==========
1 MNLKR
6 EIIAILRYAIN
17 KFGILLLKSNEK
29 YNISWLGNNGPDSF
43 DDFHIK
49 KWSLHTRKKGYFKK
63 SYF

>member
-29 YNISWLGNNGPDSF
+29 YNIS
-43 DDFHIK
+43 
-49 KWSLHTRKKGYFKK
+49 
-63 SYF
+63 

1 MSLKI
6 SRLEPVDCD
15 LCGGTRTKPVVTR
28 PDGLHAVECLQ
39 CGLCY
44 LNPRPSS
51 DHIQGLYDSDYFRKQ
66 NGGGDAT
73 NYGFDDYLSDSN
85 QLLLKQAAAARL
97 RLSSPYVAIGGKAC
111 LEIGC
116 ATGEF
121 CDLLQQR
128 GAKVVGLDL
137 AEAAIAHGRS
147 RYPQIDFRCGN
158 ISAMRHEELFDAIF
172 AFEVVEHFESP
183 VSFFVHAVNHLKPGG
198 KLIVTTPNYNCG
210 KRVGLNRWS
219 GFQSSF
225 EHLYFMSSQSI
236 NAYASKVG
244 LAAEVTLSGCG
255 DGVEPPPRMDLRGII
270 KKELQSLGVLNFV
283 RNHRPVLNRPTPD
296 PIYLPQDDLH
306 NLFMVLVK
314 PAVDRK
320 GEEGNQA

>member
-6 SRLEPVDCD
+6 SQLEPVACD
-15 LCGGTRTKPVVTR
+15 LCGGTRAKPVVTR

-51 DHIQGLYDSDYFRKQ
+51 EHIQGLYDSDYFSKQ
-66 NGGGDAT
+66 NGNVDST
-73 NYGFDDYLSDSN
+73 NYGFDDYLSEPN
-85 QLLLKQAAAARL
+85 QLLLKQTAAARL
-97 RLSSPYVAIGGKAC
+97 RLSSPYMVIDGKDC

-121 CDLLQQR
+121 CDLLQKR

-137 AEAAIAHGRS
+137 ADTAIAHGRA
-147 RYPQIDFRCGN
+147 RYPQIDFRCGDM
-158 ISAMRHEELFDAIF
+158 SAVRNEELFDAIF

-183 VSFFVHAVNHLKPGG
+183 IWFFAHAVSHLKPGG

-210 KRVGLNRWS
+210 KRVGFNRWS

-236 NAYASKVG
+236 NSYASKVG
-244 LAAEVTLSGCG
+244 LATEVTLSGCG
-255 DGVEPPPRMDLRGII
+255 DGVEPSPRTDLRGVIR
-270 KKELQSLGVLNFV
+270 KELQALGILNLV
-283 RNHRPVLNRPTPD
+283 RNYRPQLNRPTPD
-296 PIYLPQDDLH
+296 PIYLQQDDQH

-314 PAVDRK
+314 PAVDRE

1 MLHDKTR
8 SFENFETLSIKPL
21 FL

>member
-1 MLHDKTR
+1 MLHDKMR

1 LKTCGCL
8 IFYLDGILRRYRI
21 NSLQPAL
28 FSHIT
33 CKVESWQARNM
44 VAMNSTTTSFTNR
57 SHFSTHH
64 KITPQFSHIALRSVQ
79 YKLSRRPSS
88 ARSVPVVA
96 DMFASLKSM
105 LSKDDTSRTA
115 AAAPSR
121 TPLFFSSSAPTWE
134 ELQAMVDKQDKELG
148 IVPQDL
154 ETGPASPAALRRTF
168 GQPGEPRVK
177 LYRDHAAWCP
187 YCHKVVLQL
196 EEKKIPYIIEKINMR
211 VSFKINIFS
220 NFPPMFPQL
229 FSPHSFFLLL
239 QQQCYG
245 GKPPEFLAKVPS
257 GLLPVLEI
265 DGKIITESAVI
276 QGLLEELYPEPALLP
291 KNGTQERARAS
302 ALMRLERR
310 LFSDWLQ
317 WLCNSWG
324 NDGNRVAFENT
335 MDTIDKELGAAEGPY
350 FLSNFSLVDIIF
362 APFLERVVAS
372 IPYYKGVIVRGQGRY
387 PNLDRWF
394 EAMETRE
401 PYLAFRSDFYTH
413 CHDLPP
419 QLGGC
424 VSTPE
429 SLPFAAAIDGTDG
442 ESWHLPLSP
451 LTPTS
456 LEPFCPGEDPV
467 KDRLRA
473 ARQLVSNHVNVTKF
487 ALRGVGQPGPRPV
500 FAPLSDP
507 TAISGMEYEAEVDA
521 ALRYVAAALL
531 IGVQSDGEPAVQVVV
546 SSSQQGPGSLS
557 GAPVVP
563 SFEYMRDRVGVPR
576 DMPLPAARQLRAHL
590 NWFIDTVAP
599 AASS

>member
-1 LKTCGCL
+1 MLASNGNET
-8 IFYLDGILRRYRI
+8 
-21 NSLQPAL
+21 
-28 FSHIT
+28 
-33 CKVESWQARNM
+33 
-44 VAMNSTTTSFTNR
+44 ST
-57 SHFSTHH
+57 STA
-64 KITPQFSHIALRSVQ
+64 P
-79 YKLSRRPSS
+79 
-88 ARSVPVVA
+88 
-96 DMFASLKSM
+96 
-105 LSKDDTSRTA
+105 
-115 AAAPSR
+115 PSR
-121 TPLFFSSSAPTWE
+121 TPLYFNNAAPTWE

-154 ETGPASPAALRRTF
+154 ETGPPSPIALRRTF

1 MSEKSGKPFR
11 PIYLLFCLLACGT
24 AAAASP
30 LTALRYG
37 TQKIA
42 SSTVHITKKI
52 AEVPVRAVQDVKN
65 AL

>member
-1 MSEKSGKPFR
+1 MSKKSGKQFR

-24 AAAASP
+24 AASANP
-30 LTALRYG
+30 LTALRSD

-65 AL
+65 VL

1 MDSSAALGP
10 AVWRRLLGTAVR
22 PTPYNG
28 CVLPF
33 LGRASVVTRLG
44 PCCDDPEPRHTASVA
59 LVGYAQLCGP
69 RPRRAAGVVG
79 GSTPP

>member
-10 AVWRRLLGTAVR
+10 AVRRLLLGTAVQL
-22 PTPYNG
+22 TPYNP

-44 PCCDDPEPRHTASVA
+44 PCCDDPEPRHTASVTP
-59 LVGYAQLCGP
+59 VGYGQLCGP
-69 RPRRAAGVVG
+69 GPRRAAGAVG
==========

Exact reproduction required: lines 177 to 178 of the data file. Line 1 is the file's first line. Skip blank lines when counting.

-88 ARSVPVVA
+88 